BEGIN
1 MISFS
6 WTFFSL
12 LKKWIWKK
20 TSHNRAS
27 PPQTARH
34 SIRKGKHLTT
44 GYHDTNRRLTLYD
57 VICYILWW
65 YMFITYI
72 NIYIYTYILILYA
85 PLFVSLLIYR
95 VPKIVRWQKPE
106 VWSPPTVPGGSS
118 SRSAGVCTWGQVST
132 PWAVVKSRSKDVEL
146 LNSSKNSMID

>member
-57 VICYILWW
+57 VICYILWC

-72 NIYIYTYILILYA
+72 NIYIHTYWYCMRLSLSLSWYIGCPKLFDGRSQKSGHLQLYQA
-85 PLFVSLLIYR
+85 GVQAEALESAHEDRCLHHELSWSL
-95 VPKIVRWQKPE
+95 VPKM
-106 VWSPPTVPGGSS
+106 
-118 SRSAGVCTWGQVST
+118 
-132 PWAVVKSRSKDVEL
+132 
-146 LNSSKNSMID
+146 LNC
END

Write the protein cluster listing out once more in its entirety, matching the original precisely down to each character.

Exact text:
1 MISFS
6 WTFFSL
12 LKKWIWKK
20 TSHNRAS
27 PPQTARH
34 SIRKGKHLTT
44 GYHDTNRRLTLYD
57 VICYILWW
65 YMFITYI
72 NIYIYTYILILYA
85 PLFVSLLIYR
95 VPKIVRWQKPE
106 VWSPPTVPGGSS
118 SRSAGVCTWGQVST
132 PWAVVKSRSKDVEL
146 LNSSKNSMID

>member
-57 VICYILWW
+57 VICYILWC

-72 NIYIYTYILILYA
+72 NIYIHTYWYCMRLSLSLSWYIGCPKLFDGRSQKSGHLQLYQA
-85 PLFVSLLIYR
+85 GVQAEALESAHEDRCLHHELSWSL
-95 VPKIVRWQKPE
+95 VPKM
-106 VWSPPTVPGGSS
+106 
-118 SRSAGVCTWGQVST
+118 
-132 PWAVVKSRSKDVEL
+132 
-146 LNSSKNSMID
+146 LNC